A CPS case worker who will investigate the report, make sure your child is safe, and arrange support, medical care (if needed), and counseling.
A doctor who will examine your child.
Police officers who will investigate, collect evidence, prepare the case, and make any necessary arrests.
A lawyer for the county where the abuse happened, who will handle the case through the criminal justice system.
A counselor for your child.
After the initial report, there are often two parallel processes that begin: the legal process to investigate the case and the healing process that your child and family will go through.
Dealing with the Legal Process
You will have little control over the legal process. It may feel frustrating and will often move more slowly than you wish. Your most important role will be to support your child during the investigation. And keep in mind that even if the police and district attorney decide not to pursue legal prosecution, that does not mean that the abuse did not occur or that your child does not need help.
Dealing with the Healing Process
You do have control within the healing process. Make sure that your child and family get help. You may feel tempted to cut yourself off from outside help because of fear, embarrassment, or a desire for the whole situation to go away and for normalcy to return. However, even if your child doesn’t show signs of distress, the effects of the trauma will not resolve by themselves. For full recovery for your child and your family, you need to discuss what happened with a trained professional. A child has the greatest likelihood of making a good recovery if:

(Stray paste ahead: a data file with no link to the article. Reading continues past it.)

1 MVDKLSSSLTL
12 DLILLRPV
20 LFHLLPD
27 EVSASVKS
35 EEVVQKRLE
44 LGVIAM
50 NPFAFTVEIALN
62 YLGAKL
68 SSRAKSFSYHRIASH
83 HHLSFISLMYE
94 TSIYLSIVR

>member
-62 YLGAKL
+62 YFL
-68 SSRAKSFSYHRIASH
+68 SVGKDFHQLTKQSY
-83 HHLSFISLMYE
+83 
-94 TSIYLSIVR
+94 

Parents immediately get their child appropriate help.
Parents are supportive and strive to understand the healing process.
Parents get help and support for themselves.
Children who are not believed or who don’t receive help are more likely to have long-term problems with:
Trusting themselves and others.
Self-confidence due to unresolved guilt and shame.
Mental health issues ranging from mild depression to serious mental health problems.
Sexual/romantic relationships as an adolescent or adult.
Increased vulnerability to future social trauma.
Finding a Counselor for Your Child
A counselor or therapist is a professional who is specifically trained to help with emotional difficulties, personal problems, and mental health issues. Choose a counselor with special training and experience in working with sexually abused children. This person should also be qualified, according to your state’s laws, to act as an expert witness if the case goes to trial. A counselor or therapist can:
Support your child through the investigative process.
Give you information about how to best support yourself, your child, and your family.